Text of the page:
After 35 years of showing, breeding, and making babies available to everyone, I will be retiring my Angora Rabbits. I will be offering my heard to new homes. This is a very painful decision, but one I have to make. It has been an amazing journey and I met some amazing people along that journey.
If you are looking for some really nice fiber or show rabbits please look at the for sale page. I will be adding pictures and descriptions to each rabbit. If you are interested in any of them, please message me. I am located in Georgia.
Angora rabbits are not only a source of enjoyment and quiet company, Angoras are also a source of a wool that is incredibly soft and warm. Handspun into a durable yarn, Angora rabbit wool is eight times warmer than sheep wool, and so light it provides warmth without weight.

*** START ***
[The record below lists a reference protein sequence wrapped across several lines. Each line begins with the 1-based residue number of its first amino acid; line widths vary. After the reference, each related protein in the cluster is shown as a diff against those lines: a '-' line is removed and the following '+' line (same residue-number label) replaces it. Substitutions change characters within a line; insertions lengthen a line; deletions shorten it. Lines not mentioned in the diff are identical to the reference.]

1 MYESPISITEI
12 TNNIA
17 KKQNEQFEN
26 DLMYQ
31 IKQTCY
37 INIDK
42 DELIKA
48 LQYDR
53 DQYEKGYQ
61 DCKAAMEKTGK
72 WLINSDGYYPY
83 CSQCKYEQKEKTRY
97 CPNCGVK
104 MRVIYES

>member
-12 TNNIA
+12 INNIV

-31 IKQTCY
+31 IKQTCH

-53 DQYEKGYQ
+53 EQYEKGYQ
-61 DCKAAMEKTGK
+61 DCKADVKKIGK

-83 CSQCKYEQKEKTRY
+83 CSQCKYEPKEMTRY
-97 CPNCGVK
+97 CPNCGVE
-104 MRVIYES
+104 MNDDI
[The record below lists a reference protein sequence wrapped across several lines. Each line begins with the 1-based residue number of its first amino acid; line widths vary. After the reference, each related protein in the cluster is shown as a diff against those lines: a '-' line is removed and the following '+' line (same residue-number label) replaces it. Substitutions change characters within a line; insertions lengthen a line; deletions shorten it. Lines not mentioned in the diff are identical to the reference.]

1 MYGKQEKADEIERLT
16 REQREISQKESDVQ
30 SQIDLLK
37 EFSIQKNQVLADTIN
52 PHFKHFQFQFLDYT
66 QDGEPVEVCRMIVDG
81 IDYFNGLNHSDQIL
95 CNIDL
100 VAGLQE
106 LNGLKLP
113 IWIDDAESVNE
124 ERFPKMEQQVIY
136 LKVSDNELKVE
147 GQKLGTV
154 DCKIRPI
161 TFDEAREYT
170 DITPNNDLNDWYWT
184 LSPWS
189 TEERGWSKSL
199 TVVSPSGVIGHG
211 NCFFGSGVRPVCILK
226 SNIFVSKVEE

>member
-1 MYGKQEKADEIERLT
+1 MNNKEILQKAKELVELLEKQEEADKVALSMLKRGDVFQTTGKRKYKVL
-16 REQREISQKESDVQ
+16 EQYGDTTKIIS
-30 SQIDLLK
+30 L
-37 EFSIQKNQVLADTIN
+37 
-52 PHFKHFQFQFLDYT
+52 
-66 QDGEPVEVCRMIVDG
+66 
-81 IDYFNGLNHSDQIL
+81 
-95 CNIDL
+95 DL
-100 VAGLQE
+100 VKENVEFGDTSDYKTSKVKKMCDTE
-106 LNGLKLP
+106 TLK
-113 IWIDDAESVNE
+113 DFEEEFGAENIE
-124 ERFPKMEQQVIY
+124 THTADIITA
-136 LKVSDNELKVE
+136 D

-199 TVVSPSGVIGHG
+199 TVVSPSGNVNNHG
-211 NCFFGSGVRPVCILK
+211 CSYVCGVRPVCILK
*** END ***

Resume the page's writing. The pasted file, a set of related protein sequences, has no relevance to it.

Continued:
Angora rabbit wool is continuously renewed and gently harvested during the rabbits natural molting process; thus, the Angora rabbit need never be harmed for it’s wool.
I started raising Angora rabbits because I thought they were so cute and wanted a source of fiber for my spinning. I have had Sheep, but I thought the Angora Rabbits were much easier to deal with. I saw my first Angora rabbit in a pet store, and from there found my first fuzzy critters over 22 years ago.
Angora rabbits are pretty easy to care for. They do not require shots like dogs or cats, and do not cost an arm and a leg feed them like sheep or goats. Grooming is fairly easy when you keep bunnies that tend to not to matt. I have German Angoras, Satin and a few French that are a joy to keep as they only need brushing every month or so! If you like to brush a lot and have plenty of time to spend with your Angoras, there is also the English Angora.
Angora rabbits come in a wide range of colors. There are over 30 ARBA recognized colors and several that exist but are not showable. The Satin Angora has wool so shiny it looks like colored silk! The depth of color of the Satin Angora together with its shine makes it a sought after Angora fiber for spinning.